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Middle East
Assad: Chances of war 'increasing'
Syrian president warns of renewed conflict, demands return of occupied Golan Heights.
Last Modified: 02 Aug 2010 13:08 GMT
Al Assad demanded the return of the Golan Heights as a precondition for peace with Israel [EPA]

Bashar al Assad, the Syrian president, has warned that "the possibility of war is increasing" in the region.

"The spectre of real peace in the region is disappearing, and the possibility of war is increasing," al Assad said in a statement marking Syrian Army Day on Sunday.

Israel and the Lebanese group Hezbollah have traded increasingly hostile rhetoric in recent weeks, raising fears that the two are headed for another round of war.

The two fought a month-long war in the summer of 2006 that left thousands dead, many of them Lebanese civilians.

Damascus has long provided logistical and military support to Hezbollah, but analysts are divided about whether Syria would become directly involved in a second war.

Al Assad also said that Syria would insist on the return of the Golan Heights as part of any peace deal with Israel, which occupied the heights in 1967.

Syrian officials have long called their return an essential precondition for peace talks.

"If anyone thinks that Syria might negotiate over its occupied land, then they are mistaken," al Assad said. "The liberation of the Golan is a deeply ingrained right. Peace requires restoring all the occupied soil."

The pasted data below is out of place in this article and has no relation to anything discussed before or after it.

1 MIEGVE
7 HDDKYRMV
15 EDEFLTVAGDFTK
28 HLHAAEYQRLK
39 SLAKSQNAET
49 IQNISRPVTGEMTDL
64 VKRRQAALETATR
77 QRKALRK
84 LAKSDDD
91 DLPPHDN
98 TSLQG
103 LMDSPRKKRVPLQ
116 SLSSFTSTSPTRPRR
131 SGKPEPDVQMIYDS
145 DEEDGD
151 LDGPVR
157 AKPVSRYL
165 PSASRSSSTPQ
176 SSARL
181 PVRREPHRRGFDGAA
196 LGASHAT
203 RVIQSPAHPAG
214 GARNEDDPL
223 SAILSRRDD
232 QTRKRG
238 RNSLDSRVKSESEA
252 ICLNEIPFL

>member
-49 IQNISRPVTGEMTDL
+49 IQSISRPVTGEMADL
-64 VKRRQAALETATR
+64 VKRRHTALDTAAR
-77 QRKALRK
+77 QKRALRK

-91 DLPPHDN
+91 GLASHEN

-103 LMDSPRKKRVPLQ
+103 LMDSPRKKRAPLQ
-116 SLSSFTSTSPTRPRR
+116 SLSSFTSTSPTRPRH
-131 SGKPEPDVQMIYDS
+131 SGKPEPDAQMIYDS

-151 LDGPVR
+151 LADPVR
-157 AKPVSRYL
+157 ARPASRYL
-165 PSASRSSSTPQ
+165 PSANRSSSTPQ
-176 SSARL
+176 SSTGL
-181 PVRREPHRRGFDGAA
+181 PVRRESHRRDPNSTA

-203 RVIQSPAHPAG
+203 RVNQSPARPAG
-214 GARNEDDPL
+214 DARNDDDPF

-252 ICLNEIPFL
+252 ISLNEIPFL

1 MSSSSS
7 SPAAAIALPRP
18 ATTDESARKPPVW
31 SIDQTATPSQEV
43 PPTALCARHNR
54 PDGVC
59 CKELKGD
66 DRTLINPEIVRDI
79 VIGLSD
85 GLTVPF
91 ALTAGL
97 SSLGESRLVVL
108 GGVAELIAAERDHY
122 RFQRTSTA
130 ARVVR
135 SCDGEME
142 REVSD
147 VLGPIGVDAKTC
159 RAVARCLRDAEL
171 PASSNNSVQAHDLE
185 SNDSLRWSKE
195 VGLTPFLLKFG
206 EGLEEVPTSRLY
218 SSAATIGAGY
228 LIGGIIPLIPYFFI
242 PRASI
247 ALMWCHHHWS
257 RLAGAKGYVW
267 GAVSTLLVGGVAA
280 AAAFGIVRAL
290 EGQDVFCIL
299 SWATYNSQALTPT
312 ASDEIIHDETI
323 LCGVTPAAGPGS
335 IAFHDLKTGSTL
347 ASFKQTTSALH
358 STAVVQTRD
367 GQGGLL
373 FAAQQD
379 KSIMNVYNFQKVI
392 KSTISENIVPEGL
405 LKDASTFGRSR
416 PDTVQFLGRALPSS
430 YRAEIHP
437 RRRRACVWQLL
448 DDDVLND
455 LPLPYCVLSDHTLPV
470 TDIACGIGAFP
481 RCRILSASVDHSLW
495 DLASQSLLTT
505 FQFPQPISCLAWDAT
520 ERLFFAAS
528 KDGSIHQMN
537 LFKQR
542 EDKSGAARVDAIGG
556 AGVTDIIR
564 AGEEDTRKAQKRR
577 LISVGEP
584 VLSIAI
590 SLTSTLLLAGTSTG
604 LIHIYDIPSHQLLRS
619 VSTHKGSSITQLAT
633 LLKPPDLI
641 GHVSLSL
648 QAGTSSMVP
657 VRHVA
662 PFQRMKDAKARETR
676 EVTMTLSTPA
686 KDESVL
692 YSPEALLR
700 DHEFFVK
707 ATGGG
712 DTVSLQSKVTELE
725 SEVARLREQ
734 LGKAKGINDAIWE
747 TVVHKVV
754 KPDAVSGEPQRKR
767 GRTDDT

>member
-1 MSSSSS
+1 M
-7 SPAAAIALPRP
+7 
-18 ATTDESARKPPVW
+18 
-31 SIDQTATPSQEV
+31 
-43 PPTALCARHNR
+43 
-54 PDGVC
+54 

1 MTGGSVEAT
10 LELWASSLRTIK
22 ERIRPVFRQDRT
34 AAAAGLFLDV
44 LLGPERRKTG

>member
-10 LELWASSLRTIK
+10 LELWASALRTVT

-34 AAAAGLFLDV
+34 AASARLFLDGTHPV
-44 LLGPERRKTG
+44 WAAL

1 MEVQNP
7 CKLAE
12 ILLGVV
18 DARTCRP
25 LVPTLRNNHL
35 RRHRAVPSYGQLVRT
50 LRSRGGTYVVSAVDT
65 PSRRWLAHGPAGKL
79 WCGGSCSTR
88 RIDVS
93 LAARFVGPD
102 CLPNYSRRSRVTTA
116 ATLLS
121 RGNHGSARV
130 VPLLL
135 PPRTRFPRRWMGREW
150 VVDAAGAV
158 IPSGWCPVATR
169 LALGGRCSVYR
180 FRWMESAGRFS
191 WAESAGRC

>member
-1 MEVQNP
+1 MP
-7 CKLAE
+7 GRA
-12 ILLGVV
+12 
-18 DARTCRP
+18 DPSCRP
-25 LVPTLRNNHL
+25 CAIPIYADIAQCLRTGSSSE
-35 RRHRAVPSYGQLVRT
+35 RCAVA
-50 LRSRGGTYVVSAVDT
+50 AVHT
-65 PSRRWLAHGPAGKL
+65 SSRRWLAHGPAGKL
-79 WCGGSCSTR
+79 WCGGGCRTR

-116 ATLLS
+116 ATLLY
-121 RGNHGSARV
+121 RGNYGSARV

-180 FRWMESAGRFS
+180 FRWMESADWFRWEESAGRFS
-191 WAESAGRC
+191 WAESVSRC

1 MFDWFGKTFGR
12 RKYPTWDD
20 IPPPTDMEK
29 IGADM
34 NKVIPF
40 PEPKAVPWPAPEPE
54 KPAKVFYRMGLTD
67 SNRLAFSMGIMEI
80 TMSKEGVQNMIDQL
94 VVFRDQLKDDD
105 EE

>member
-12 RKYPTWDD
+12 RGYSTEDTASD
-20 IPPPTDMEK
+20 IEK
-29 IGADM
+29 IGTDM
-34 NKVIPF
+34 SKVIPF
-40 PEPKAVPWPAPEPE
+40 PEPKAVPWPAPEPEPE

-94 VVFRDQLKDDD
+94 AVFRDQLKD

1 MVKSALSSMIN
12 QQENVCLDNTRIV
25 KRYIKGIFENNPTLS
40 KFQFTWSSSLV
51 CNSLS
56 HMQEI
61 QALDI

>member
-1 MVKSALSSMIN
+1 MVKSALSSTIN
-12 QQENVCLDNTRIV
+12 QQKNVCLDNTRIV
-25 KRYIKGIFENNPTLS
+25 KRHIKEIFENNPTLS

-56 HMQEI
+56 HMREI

'Uniquely dangerous'

The International Crisis Group (ICG) warned in a new report published on Monday that the situation in southern Lebanon is both "exceptionally quiet and uniquely dangerous".

The group warned that a second war would be more destructive for Lebanon, and that there is a growing chance it would involve Syria.

"The build-up in military forces and threats of an all-out war that would spare neither civilians nor civilian infrastructure, together with the worrisome prospect of its regionalisation, are effectively deterring all sides," the group wrote.

Many analysts believe Hezbollah fears that another confrontation would hurt its position in Lebanese society.

The group holds two seats in the Lebanese cabinet, and is increasingly positioning itself as a political force.

"A war resulting in widespread destruction would be hard to explain let alone justify to the Lebanese population as a whole, particularly if its most tangible outcome were Hezbollah's mere survival," the ICG report said.

The report also warned that an "underground war" between Israel and Hezbollah is already raising tensions in the region. The Lebanese government last month filed a complaint at the United Nations about an alleged Israeli spying ring in Lebanon.

Source:
Al Jazeera and agencies
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